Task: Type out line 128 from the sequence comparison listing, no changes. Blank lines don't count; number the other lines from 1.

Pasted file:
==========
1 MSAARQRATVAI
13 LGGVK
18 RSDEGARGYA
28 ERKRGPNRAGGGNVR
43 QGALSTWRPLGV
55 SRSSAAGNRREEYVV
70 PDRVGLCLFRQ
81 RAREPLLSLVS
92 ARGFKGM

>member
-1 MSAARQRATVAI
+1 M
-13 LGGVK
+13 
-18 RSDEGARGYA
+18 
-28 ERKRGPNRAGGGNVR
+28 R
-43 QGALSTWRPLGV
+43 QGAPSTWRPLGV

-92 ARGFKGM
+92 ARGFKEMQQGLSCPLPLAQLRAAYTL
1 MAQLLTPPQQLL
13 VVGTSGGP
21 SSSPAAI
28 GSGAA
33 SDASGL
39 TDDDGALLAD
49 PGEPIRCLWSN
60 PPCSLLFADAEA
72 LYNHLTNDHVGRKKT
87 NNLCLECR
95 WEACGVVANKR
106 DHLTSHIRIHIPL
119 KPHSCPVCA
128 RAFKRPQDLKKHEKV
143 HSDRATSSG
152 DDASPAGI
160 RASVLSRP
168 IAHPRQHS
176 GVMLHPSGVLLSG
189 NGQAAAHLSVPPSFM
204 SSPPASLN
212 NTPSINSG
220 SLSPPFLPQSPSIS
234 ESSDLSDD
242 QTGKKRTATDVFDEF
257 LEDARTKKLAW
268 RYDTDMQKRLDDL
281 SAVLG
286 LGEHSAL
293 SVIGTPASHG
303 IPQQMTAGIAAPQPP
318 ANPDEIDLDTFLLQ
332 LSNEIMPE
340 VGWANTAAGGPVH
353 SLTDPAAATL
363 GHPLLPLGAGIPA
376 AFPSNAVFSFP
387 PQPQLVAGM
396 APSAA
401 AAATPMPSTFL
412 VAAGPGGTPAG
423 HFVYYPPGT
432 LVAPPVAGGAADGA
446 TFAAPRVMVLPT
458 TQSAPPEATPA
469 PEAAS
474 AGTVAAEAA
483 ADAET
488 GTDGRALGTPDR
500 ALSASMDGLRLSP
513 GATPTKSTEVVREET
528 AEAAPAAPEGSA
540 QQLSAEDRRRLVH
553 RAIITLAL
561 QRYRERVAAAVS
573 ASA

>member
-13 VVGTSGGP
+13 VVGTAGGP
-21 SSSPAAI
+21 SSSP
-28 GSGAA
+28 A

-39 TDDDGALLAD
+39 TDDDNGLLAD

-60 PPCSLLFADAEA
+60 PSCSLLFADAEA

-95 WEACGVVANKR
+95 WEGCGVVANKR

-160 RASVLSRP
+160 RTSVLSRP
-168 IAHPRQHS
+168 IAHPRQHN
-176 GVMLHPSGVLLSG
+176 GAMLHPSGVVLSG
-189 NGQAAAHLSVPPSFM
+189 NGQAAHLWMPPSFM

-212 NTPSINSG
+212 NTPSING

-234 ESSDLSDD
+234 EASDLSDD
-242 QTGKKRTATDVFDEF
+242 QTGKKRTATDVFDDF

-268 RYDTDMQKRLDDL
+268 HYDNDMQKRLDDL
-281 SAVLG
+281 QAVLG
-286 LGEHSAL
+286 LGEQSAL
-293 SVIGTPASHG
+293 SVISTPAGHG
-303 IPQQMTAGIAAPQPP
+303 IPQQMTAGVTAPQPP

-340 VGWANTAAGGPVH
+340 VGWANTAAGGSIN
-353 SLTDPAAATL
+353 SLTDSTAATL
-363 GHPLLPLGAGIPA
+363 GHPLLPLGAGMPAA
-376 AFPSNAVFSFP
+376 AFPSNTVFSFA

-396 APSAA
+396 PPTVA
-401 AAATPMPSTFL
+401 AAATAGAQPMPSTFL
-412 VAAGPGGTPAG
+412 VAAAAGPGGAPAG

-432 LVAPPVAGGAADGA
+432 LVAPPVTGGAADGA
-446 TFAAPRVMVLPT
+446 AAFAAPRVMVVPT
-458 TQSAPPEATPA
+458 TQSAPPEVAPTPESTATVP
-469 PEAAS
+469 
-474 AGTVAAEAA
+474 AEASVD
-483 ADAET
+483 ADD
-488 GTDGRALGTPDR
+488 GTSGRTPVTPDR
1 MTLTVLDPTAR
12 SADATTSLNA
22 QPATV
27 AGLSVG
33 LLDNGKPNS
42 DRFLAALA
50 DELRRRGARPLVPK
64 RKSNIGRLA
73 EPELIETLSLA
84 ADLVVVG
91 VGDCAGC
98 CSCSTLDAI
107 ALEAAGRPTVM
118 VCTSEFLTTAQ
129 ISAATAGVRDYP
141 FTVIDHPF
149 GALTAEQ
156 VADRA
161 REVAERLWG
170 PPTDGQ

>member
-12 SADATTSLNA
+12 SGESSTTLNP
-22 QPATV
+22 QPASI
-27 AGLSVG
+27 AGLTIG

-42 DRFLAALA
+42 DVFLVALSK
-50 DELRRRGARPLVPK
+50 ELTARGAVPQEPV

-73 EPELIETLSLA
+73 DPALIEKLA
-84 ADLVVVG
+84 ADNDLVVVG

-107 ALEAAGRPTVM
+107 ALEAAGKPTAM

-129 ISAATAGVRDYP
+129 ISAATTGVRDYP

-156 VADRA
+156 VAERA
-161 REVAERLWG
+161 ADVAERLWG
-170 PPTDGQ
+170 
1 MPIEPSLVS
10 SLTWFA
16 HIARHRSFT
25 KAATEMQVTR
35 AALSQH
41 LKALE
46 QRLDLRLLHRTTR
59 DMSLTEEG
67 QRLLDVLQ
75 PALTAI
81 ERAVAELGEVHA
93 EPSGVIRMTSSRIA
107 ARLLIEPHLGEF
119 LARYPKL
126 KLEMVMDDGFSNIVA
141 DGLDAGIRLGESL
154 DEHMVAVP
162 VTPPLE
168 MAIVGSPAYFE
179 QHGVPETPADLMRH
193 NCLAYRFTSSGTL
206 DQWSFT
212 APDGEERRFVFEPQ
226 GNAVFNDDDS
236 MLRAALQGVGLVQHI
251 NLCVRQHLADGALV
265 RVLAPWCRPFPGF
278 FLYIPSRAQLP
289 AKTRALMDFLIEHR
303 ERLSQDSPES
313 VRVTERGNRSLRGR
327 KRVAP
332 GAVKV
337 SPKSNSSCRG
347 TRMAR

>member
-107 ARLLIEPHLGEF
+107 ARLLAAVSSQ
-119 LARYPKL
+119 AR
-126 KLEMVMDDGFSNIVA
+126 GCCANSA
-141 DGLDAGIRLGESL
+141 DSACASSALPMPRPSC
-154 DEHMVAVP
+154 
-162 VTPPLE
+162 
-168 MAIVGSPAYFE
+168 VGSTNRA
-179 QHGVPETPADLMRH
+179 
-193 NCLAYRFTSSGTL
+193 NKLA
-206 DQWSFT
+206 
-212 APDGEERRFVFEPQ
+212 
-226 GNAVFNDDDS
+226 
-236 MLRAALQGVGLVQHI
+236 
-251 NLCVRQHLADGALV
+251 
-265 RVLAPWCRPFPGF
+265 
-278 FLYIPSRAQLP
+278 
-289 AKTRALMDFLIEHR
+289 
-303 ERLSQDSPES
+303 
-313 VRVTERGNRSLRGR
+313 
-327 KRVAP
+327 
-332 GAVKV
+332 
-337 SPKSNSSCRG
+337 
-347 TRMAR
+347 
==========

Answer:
-412 VAAGPGGTPAG